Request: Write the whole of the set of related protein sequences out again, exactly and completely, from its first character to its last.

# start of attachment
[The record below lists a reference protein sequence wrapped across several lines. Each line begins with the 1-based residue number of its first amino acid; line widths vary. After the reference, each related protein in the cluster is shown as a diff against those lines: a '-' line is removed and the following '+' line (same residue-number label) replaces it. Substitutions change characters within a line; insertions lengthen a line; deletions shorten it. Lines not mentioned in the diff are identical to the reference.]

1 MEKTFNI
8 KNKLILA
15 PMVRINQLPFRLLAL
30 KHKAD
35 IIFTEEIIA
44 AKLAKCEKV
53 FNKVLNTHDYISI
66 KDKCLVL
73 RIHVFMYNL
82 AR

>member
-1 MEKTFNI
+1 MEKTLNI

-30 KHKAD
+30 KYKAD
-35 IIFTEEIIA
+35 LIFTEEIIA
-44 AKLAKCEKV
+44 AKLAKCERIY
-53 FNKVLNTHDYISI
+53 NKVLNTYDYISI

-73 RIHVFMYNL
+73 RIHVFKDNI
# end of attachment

[The record below lists a reference protein sequence wrapped across several lines. Each line begins with the 1-based residue number of its first amino acid; line widths vary. After the reference, each related protein in the cluster is shown as a diff against those lines: a '-' line is removed and the following '+' line (same residue-number label) replaces it. Substitutions change characters within a line; insertions lengthen a line; deletions shorten it. Lines not mentioned in the diff are identical to the reference.]

1 MEKTFNI
8 KNKLILA
15 PMVRINQLPFRLLAL
30 KHKAD
35 IIFTEEIIA
44 AKLAKCEKV
53 FNKVLNTHDYISI
66 KDKCLVL
73 RIHVFMYNL
82 AR

>member
-1 MEKTFNI
+1 MEKTLNI

-30 KHKAD
+30 KYKAD
-35 IIFTEEIIA
+35 LIFTEEIIA
-44 AKLAKCEKV
+44 AKLAKCERIY
-53 FNKVLNTHDYISI
+53 NKVLNTYDYISI

-73 RIHVFMYNL
+73 RIHVFKDNI